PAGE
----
The Distraction Attraction

A lesson in Ethan Tussey’s The Procrastination Economy: The Big Business of Downtime is that a large, voracious and profitable cultural apparatus is absorbing and monetizing every second of your attention, writes Scott McLemee.

April 27, 2018
 
 
Cover of "The Procrastination Economy: The Big Business of Downtime" by Ethan Tussey

It’s too soon to say if grayscaling will change my life, as is its implicit promise. Probably not, but it’s worth a try.

In case you are even farther behind on such things than I am, “gray scale” refers to a setting on mobile devices that removes all color, leaving everything on screen intact but visible only in shades of gray. Even the normally white field I’m typing in now is slightly muted. I have the sense of finding myself in an episode of The Twilight Zone.

Why do this? To gain a slight advantage over the cunning of our devices and apps. For they are designed to draw and hold the eye and pull the attention always into the digital flux, with color as part of the seduction. A bright-red circle pops up on the Facebook icon when there’s something new to see, for example -- as there almost always is. Mark Zuckerberg is Pavlov and has conditioned the brain to drool even when it knows better.

Gray scale leaves the device fully functional. The utter drabness will either boost a user’s concentration or prove distracting in its own right. The effect is easy enough to reverse, and it’s worth experimenting with as an option for those times when your brain needs every bit of momentum it can build up.

But it’s likely that someone is working even now to break through gray scale’s protective barrier and siphon off a little of the time and mental energy of people trying to remain diligent. A clear lesson of Ethan Tussey’s The Procrastination Economy: The Big Business of Downtime (NYU Press) is that a large, voracious and profitable cultural apparatus is working tirelessly to absorb and monetize every second of your attention it possibly can, and to accompany you anywhere and everywhere you might find yourself.

Mobile devices and social media apps are only the most overt elements. In his overview of the system, Tussey, an assistant professor of communication at Georgia State University, focuses on the network of content providers, subscription services, consumer-behavior monitors and data-mining algorithms that operate, so to speak, in the hidden depths of our screens. This grid generates continuous and targeted flows of entertainment, information, advertisement and ideological affirmation; it anticipates our wants while trying to shape our habits and routines as well.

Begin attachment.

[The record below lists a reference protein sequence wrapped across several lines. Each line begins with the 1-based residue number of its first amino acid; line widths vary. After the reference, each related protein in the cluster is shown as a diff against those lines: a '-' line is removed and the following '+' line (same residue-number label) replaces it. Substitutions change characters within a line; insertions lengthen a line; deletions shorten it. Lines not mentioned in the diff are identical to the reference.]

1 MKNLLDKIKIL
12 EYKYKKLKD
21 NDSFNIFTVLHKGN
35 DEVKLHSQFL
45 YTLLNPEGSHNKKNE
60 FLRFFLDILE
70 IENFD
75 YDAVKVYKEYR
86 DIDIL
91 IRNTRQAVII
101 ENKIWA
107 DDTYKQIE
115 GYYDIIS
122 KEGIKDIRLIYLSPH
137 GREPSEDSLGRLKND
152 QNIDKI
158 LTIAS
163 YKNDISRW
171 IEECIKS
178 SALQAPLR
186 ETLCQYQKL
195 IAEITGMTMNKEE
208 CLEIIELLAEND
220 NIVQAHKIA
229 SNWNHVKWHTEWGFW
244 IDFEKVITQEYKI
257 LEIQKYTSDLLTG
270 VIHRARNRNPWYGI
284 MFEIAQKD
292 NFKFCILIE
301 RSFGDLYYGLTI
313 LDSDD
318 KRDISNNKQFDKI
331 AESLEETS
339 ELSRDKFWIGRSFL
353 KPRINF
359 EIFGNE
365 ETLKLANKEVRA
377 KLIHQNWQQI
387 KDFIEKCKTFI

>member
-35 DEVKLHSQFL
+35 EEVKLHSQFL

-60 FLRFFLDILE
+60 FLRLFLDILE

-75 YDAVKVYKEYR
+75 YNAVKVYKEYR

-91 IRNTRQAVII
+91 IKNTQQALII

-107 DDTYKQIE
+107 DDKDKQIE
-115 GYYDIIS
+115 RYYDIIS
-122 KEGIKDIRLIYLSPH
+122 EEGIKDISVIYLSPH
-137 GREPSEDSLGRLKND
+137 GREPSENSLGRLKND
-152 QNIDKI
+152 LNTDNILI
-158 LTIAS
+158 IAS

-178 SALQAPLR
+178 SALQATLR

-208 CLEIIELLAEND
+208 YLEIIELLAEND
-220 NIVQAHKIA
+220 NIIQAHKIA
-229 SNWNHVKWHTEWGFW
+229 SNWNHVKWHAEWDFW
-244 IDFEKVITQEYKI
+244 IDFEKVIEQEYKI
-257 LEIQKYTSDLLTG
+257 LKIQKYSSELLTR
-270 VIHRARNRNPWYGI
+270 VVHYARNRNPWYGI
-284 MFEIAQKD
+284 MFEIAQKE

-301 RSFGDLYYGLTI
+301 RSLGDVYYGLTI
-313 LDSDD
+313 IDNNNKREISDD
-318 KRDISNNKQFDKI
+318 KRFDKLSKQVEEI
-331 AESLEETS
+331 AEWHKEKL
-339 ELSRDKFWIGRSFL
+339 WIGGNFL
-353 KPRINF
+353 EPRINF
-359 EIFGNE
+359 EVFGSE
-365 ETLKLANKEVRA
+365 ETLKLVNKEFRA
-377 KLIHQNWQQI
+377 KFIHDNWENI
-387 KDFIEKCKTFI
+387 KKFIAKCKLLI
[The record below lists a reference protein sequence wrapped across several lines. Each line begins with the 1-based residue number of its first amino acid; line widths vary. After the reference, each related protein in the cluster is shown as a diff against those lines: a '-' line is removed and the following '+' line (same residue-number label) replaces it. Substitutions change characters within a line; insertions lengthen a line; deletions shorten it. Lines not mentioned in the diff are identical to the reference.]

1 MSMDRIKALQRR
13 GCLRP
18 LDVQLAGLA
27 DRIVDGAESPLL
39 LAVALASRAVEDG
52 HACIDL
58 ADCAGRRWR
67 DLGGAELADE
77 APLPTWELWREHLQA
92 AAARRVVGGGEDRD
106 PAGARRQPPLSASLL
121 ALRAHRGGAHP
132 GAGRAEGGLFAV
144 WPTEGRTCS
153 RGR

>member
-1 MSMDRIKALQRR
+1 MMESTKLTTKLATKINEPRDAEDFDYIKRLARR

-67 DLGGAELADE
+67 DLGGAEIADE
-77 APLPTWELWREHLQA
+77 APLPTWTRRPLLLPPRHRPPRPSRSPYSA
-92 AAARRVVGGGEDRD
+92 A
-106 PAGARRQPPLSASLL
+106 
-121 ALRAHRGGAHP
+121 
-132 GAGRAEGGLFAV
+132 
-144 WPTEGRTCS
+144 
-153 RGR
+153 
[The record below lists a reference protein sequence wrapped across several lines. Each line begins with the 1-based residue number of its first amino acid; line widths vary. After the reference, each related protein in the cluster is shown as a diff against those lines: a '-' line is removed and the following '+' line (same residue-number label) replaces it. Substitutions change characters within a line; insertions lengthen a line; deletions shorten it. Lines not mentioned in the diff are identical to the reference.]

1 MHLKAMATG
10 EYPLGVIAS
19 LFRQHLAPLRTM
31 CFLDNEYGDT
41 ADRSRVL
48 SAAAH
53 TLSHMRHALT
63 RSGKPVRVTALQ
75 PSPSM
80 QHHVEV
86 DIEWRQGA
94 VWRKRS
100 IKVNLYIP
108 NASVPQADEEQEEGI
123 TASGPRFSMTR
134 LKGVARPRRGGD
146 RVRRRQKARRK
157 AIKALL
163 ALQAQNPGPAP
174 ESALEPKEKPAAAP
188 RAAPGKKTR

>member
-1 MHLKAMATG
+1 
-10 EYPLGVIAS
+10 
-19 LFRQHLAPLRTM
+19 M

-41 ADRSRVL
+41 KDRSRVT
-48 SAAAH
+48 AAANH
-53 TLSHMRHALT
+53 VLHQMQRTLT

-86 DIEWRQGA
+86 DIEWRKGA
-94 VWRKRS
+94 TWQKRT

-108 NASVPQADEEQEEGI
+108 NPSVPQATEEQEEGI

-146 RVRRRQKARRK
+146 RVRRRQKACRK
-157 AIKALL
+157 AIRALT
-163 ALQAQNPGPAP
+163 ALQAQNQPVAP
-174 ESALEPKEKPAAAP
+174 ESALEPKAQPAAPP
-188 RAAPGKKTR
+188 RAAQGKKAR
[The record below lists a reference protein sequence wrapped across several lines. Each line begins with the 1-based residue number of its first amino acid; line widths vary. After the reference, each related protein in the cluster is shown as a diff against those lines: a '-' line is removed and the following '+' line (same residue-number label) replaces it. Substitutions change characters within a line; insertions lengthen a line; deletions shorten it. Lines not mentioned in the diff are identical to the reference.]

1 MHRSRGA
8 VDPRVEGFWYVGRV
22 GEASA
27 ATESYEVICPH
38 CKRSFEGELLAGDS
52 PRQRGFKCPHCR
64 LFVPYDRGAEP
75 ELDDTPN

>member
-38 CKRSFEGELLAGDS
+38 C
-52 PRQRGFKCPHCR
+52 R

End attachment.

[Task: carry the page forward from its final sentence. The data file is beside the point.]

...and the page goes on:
The book’s methodological framework emphasizes that much of the material available on mobile digital devices is in fact produced and distributed with an eye to where and when it will be consumed -- at the workplace or the waiting room, on the commute to work, or in the living room. And the content is often tied to other (typically more prestigious) forms of media. Often they help sustain modes of fandom that amount to advertising campaigns in a different guise. The songwriter finding an audience on YouTube or the esoteric podcast that establishes a tiny but rabidly devoted following can still operate in the environment Tussey describes. But the trend is toward integrating digital content with established media brands.

In an altogether too familiar gesture, The Procrastination Economy insists that consumption itself is a form of agency: “Fans use media in the workplace to assert their conditions within the work ecosystem,” etc. Be that as it may, the book’s discussion of “second-screen” television -- in which viewers watch a broadcast program while also keeping an eye on synchronized content available on their laptops or tablets -- seems more telling. One form of agency that viewers certainly do exercise, when possible, is skipping commercials. Second-screen content serves, in part, to distract viewers who might click around to see what else is on; at the same time, it can give ad agencies a second shot at their attention, perhaps by offering something more specific to the individual’s social-media profile. In the end, Tussey seems to be describing a relentless process by which every second of waking life falls under market forces, every action or turn of the head rendered somehow monetizable.

It seems odd that a book called The Procrastination Economy -- which, furthermore, uses that expression at least two or three times on almost every page -- should have nothing whatsoever to do with procrastination. This reader, at least, was disappointed, for it is the vice to which I have given the best years of my life. If there’s one thing it might be personally beneficial to monetize, that’s it.

Alas, no. In fact Tussey writes about almost nothing that can be called procrastination, even in the chapter on digital “snacking” during the workday. “Rather than causing work distraction,” he writes, “mobile audio devices actually give workers tools to manage existing distractions through customizable offerings.” A noisy cubicle farm is more bearable if you can listen to Spotify on headphones, say. Management at a call center set up a firewall that “allowed employees to browse the internet for non-work-related sites for a set amount of time throughout the day,” to prevent burnout, with an option to get more browsing time if they completed a high volume of calls.

This sounds like Taylorism for the 21st century, not procrastination. Even less fitting examples make up the chapters on how people use portable devices while commuting or stuck in a waiting room. Perhaps the title felt too catchy not to use, but it never applies to anything the book has to say.

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